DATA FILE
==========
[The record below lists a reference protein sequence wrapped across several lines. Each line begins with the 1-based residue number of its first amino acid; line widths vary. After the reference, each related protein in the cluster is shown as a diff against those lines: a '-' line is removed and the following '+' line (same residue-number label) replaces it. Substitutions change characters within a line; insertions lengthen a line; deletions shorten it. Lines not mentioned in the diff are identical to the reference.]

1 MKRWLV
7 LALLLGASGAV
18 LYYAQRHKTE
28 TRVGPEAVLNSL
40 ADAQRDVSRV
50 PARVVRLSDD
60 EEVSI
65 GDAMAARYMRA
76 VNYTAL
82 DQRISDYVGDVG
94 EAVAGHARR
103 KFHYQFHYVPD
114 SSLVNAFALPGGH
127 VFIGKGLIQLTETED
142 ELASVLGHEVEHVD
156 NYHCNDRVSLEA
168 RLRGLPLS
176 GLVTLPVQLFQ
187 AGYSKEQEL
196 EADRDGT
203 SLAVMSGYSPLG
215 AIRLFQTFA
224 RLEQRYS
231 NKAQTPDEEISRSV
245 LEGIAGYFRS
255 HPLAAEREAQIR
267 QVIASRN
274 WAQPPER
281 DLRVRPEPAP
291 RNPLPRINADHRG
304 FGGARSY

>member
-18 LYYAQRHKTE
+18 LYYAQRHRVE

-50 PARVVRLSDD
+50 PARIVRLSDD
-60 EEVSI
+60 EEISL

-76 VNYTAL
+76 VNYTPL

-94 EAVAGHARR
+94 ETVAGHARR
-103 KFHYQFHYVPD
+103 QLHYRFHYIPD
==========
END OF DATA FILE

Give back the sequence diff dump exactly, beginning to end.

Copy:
[The record below lists a reference protein sequence wrapped across several lines. Each line begins with the 1-based residue number of its first amino acid; line widths vary. After the reference, each related protein in the cluster is shown as a diff against those lines: a '-' line is removed and the following '+' line (same residue-number label) replaces it. Substitutions change characters within a line; insertions lengthen a line; deletions shorten it. Lines not mentioned in the diff are identical to the reference.]

1 MKRWLV
7 LALLLGASGAV
18 LYYAQRHKTE
28 TRVGPEAVLNSL
40 ADAQRDVSRV
50 PARVVRLSDD
60 EEVSI
65 GDAMAARYMRA
76 VNYTAL
82 DQRISDYVGDVG
94 EAVAGHARR
103 KFHYQFHYVPD
114 SSLVNAFALPGGH
127 VFIGKGLIQLTETED
142 ELASVLGHEVEHVD
156 NYHCNDRVSLEA
168 RLRGLPLS
176 GLVTLPVQLFQ
187 AGYSKEQEL
196 EADRDGT
203 SLAVMSGYSPLG
215 AIRLFQTFA
224 RLEQRYS
231 NKAQTPDEEISRSV
245 LEGIAGYFRS
255 HPLAAEREAQIR
267 QVIASRN
274 WAQPPER
281 DLRVRPEPAP
291 RNPLPRINADHRG
304 FGGARSY

>member
-18 LYYAQRHKTE
+18 LYYAQRHRVE

-50 PARVVRLSDD
+50 PARIVRLSDD
-60 EEVSI
+60 EEISL

-76 VNYTAL
+76 VNYTPL

-94 EAVAGHARR
+94 ETVAGHARR
-103 KFHYQFHYVPD
+103 QLHYRFHYIPD